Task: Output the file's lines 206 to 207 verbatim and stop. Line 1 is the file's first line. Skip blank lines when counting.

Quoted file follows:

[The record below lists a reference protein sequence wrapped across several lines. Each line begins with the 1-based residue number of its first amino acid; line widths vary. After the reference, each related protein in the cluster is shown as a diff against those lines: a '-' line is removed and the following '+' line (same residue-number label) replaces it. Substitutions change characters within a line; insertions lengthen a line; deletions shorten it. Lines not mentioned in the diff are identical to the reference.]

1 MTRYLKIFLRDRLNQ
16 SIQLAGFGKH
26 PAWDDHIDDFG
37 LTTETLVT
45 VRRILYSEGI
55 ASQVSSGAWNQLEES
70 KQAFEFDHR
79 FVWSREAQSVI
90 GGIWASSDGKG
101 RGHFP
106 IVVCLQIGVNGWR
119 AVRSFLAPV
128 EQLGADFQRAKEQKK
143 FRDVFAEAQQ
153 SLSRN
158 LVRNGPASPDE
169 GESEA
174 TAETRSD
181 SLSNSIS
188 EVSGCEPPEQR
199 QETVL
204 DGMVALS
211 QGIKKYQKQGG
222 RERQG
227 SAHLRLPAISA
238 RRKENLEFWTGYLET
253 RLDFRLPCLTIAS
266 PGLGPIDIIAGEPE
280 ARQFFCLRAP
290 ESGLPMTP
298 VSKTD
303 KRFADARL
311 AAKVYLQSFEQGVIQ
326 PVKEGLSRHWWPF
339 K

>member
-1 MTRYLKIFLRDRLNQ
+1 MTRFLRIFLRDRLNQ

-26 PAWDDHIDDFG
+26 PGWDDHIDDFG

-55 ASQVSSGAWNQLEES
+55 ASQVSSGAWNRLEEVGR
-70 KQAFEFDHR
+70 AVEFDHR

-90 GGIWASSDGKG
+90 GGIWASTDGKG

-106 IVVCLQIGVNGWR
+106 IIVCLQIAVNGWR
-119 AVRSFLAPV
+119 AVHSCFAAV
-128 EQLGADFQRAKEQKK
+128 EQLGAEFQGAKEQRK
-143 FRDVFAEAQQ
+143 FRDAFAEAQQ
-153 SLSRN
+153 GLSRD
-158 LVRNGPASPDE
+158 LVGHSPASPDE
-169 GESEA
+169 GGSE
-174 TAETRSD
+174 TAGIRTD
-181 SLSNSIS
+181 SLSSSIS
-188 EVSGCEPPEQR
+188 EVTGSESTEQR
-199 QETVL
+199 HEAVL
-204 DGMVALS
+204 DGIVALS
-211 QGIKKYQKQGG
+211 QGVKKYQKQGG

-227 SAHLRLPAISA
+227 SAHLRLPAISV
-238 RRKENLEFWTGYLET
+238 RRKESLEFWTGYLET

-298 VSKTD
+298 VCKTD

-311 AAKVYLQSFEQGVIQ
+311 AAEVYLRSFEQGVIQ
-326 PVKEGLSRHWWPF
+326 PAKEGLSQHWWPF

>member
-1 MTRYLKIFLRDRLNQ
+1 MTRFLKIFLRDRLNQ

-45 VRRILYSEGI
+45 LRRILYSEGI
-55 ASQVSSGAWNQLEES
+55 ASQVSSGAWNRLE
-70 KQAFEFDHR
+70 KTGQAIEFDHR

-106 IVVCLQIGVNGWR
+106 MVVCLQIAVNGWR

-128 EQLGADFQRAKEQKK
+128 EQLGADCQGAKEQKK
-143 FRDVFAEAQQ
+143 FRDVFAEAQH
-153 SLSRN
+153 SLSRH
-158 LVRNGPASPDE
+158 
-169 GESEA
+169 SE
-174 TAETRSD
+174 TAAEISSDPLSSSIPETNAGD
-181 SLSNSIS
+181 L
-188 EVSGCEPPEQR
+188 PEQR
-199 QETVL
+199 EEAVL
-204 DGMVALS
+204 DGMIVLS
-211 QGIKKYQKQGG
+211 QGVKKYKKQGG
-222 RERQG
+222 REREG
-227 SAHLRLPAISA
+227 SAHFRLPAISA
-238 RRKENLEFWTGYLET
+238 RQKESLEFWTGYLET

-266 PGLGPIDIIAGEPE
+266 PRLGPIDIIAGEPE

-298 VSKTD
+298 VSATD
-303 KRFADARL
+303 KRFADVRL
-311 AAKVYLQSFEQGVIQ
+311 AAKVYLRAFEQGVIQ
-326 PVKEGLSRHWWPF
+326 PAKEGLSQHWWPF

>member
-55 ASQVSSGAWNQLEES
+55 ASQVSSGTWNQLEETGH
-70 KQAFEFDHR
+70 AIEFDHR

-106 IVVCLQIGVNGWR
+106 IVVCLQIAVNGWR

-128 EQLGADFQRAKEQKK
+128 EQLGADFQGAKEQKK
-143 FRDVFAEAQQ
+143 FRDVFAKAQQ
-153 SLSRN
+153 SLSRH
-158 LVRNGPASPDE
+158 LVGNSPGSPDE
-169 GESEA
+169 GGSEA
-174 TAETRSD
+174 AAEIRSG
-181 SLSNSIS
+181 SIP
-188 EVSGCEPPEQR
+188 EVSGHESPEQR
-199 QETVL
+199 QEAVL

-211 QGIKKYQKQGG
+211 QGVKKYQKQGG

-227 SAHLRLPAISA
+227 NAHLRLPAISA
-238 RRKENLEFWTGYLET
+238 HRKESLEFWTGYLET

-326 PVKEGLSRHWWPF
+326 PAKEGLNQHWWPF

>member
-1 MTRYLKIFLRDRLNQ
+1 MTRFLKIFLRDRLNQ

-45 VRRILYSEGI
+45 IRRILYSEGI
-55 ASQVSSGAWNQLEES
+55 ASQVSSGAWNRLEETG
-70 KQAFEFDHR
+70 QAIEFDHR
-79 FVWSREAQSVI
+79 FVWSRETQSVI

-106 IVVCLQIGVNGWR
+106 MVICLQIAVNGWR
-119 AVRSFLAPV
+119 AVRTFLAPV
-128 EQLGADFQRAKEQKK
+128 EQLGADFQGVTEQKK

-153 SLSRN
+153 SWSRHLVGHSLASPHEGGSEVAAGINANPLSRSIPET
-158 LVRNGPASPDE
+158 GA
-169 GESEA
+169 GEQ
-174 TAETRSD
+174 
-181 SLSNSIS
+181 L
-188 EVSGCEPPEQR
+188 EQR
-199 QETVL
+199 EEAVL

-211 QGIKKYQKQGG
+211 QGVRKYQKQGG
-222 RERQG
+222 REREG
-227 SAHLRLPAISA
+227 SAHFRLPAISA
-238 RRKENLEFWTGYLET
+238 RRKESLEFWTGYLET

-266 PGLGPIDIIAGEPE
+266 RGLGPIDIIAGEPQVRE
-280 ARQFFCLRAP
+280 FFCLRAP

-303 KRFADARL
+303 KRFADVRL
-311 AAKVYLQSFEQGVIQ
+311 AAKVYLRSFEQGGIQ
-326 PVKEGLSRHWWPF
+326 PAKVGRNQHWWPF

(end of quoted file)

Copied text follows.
+266 RGLGPIDIIAGEPQVRE
-280 ARQFFCLRAP